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Orders totalled 1.26 million gross tonnes, the second-highest level in tonnage terms since September 2008. In the previous month, orders hit their highest volume since March 2008, at 2.72 million gross tonnes.
The jump will be welcome news for Japan's steel producers, who have seen their sales of shipbuilding steel slump, and is a further sign of the positive effect the weak yen is having on export demand.
“Clearly the latest ship data is good news and shows the positive effects of Abenomics on Japanese manufacturing exports. We expect the data to continue to gradually recover,” one industry official noted, referring to economic policies advocated by Japan’s Prime Minister Shinzo Abe.
Orders for Japanese ships slumped dramatically following the 2008-09 financial crisis and the consequent rise of the Japanese yen, hitting steel producers hard. In 2008, steel orders from shipbuilders totalled 5.7 million tonnes. By last year, orders from the sector had slumped to 4 million tonnes, figures from the Japan Iron & Steel Federation show.
Shipbuilding is the third-largest consumer of Japanese steel after the construction and automotive sectors, although its share of the market has fallen since 2008, from almost 20% to less than 14%.
But the latest figures from the Japan Ship Exports' Assn clearly indicate that the worst may now be over as the 20% drop in the value of the yen against the dollar has radically reduced the price difference between ships built in Japan and those built by rivals in South Korea and China.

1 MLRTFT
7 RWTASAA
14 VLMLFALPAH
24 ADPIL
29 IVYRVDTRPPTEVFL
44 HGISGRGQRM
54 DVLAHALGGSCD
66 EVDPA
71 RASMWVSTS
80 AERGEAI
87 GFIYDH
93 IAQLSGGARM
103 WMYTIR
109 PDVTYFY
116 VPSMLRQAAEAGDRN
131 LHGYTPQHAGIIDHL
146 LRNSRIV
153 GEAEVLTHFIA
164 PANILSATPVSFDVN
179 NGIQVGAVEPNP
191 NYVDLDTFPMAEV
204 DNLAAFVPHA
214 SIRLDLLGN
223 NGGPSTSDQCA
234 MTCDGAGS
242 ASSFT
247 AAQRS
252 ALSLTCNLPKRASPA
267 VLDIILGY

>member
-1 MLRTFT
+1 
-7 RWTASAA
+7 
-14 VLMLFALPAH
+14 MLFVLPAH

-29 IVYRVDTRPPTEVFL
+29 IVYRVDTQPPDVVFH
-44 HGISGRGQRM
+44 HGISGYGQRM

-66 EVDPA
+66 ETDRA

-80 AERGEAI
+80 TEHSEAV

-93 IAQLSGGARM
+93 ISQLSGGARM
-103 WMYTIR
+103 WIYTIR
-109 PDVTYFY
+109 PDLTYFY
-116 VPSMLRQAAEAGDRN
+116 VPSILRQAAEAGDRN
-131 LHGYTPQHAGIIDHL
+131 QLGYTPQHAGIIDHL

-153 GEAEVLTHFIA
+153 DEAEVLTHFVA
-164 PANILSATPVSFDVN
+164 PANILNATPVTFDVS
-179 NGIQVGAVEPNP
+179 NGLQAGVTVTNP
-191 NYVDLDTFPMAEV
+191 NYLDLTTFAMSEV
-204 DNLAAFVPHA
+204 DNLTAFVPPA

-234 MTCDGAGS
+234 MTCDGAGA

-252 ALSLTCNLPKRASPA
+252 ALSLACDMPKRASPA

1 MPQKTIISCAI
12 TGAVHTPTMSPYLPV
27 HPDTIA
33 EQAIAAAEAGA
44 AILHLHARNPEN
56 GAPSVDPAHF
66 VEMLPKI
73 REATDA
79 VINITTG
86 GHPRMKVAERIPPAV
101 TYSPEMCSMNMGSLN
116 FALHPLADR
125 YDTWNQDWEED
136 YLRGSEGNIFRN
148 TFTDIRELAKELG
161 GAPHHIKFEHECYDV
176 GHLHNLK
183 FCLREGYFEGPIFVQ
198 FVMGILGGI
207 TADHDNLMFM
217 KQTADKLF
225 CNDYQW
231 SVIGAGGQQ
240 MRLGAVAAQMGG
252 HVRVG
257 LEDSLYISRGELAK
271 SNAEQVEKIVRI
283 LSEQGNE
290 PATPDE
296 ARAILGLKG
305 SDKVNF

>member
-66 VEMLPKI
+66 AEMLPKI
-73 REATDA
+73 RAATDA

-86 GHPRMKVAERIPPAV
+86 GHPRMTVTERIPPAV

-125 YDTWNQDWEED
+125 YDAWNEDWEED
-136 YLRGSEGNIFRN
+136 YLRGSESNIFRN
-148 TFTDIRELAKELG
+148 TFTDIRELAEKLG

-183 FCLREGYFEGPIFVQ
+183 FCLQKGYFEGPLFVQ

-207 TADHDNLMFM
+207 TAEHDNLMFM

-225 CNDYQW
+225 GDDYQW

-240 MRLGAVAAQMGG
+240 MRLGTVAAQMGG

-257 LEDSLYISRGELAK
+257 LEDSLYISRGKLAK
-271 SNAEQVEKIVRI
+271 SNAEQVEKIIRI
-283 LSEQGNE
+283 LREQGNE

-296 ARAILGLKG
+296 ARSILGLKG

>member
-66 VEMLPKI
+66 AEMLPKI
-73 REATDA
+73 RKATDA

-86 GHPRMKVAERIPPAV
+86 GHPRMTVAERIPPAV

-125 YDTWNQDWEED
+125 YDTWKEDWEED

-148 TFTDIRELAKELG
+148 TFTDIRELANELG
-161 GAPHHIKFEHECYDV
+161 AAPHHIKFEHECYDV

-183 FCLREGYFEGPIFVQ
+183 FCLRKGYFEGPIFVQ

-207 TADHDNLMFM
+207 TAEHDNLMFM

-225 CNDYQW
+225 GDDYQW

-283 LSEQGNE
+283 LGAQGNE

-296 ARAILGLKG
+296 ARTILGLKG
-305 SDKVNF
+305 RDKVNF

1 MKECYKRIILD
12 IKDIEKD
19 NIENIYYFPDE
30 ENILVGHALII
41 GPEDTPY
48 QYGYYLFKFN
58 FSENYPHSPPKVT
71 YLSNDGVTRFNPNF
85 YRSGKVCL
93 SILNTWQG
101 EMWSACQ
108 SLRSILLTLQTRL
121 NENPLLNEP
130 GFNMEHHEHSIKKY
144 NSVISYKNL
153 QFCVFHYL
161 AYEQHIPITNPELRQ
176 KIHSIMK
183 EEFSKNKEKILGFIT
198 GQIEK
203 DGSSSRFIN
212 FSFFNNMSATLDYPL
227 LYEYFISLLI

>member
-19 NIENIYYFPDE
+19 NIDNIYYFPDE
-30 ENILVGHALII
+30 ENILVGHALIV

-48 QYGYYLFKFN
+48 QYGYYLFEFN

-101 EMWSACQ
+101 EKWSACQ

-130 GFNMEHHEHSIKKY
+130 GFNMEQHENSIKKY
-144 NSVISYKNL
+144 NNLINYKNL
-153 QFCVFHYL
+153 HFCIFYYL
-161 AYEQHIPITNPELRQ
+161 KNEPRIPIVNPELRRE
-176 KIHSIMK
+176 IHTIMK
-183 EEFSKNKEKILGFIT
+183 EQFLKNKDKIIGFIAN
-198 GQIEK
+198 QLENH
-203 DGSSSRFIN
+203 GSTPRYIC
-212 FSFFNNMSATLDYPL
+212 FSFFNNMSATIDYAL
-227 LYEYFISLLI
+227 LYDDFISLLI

According to some estimates, the price difference between Chinese and Japanese-built bulk carriers has been reduced to less than 10%.
However, another industry official said that while the big jump in ship orders was clearly a positive for the steel industry, it would take time for it to translate into actual demand. “There is quite a big time lag and steelmakers probably still need one or two years to see demand fully recover.”
A third official pointed out that the demand outlook for new plate from shipbuilders would largely be determined by delivery schedules and whether shipyards will look to speed up delivery times on existing contracts to make room for the influx of new orders.
“Normally, an increase in ship orders does not directly lead to an immediate increase in steel demand. But any change in shipbuilding speed does affect the demand for steel plates,” he noted.
Japan’s steelmakers look set to enjoy a rebound in their plate operations after export orders for Japanese-made ships soared by over 240% on the year in April.